As the economic effects of the lockdown intensifies, lower to middle income people of Khulna keep finding it harder and harder to meet their grocery bills. In such a dire time, subsidised daily necessities courtesy of the Trading Corporation of Bangladesh (TCB) should be a saving grace. But its shortage in its stocks compared to the people's needs.
City dwellers allege that in most places, the products sold through TCB trucks are running out by noon. This is especially disheartening as the month of Ramadan is knocking at the door -- a time when prices of everyday goods are known to increase drastically.
Given the circumstances, residents from across the city urged the authorities concerned to increase their supply in accordance with the people's needs.
According to TCB sources, the sale of goods has increased from April 1 with the lockdown and the upcoming Ramadan in mind. Five products are being sold by 10 trucks in Shibbari Mor, Circuit House Mor, Daulatpur Mohsin Mor, Satrastar Mor, Sundarbans College Mor, Nirala Tabligh Mosque Mor, People's Jute Mills Mor, Divisional Commissioner's Office Premises, Natun Bazar, and Khalishpur Bazar area in the city.
However, the trucks are going to other points as well, they said.
According to TCB guidelines, two litres of oil and two kilograms each of sugar, pulses, gram flour (beson), and onion has for been set as a cap for each customer, to ensure more get a share of the goods at a fair price. However, the goods come in a package, meaning one cannot buy just one kind of product.
Asked, sales staffers said they maintain stocks of one tonne of onion and around 500 kilograms of the other goods.
Visiting different areas of Khulna, including Shibbari, Satrasta, Natun Bazar last Tuesday, this correspondent saw hundreds of customers waiting at the designated areas and then flocking around the loaded trucks to get these food items, under the heat of the April sun.
In some places, large crowds gather way before the trucks arrive in the morning. In this hustle and bustle, social distancing requirements get flouted, denting the very purpose of the lockdown.
However, as the trucks arrive, TCB staffers try their best to bring order, often creating social distancing markers using bicycle tires. They also make sure products are sold in accordance with the hygienic guidelines.
But due to the aforementioned shortage of stocks, many people were seen going back from the lines empty-handed.
Sakil Mahamud, aged around fifty, came to buy from the trucks at Shibbari Mor. He complained of another issue, telling The Daily Star that the prices are higher this time than the last few years.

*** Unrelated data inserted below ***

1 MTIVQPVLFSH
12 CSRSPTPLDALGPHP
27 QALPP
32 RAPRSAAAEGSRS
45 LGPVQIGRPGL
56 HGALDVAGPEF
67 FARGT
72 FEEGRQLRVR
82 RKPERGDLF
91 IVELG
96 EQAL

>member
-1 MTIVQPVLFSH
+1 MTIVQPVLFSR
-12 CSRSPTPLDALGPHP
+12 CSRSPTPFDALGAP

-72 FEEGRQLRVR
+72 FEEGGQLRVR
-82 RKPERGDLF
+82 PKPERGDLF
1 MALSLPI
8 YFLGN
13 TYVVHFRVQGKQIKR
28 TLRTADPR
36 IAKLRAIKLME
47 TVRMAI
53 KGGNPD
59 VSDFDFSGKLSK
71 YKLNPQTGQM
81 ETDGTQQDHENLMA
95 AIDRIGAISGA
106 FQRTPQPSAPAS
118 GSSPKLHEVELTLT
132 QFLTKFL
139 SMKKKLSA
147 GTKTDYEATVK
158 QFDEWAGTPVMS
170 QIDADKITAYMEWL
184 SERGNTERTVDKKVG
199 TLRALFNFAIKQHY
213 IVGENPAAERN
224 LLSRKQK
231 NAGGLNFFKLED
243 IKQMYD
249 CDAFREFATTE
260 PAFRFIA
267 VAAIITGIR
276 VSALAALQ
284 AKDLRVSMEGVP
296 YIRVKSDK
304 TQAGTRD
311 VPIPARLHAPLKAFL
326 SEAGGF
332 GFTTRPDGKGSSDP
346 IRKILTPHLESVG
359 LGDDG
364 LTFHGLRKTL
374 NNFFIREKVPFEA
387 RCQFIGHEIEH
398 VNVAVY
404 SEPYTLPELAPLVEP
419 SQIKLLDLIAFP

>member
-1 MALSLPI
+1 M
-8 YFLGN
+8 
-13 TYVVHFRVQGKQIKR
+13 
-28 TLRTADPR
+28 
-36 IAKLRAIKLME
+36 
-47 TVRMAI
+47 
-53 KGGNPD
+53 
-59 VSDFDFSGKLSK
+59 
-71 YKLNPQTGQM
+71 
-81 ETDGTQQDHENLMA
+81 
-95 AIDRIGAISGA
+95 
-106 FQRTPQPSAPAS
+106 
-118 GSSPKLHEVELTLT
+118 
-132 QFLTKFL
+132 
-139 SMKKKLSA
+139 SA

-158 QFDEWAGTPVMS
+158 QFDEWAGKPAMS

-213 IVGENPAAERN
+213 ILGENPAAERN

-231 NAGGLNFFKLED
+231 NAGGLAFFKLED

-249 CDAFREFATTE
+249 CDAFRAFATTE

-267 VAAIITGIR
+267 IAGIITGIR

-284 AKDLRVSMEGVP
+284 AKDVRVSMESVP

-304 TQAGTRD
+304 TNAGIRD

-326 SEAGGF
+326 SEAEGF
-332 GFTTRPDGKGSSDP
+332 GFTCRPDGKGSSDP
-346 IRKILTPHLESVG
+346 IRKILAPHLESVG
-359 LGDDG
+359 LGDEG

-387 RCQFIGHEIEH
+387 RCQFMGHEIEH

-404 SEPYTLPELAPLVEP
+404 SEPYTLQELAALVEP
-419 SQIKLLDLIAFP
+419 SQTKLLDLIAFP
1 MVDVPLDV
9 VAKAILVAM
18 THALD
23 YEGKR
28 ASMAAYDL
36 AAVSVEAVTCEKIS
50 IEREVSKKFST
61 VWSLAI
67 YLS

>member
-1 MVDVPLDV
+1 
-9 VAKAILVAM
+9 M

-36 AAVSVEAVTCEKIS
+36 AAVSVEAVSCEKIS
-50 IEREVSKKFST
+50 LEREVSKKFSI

"In addition, they do not have adequate stocks this time around," he said, "If stocks aren't increased and prices aren't decreased, lower-income people will continue to suffer."
Easy-bike driver Tohidul Islam had come to Natun Bazar to buy TCB's subsidised offerings. Just last week, he had failed to get his groceries for two consecutive days. But he'd still rather buy from here, simply because of the relatively lower pricing.
But he lamented the shortage of stocks and number of trucks. "How it is possible for 10 trucks to provide for 1.7 million people?" asked Tohidul.
Atia Begum, standing next in line to him, said, "We have to stand in line for an hour or so. But once we reach the end, we end up getting fewer goods at higher prices."
"What makes it even harder is that the goods come in a package. If you don't buy onion, it doesn't give oil. But I don't need big onions like the ones sold here, I need cooking oil," she said with frustration.
Customers also alleged that the trucks are not going to places where they are needed most. As an example, they cited how only one truck goes to Khalishpur, one of the lowest-income areas, whereas Shibbari Mor, a more affluent area, also gets one truck. They said this misallocation does not help the people of the city.
According to TCB sources, lentils are being sold at Tk 55 per kg, sugar at Tk 55, gram flour at Tk 55, onion (Turkey) at Tk 20 per kg, and soybean oil at Tk 100 per litre.
In comparison, at a kitchen market in the city's Moylapota area, sugar was being sold at Tk 70 per kg, lentils at Tk 80 to 85 per kg, local lentils at Tk 120, gram flout at Tk 80, local onions at Tk 40, and soybean oil at Tk 140 per litre.
Contacted, Anisur Rahman, head of TCB's Khulna regional office, told The Daily Star that they were conducting operations according to instructions from Dhaka's TCB headquarters."I have informed the higher ups of the people's demands. Maybe they are considering increasing the supply of goods," he said.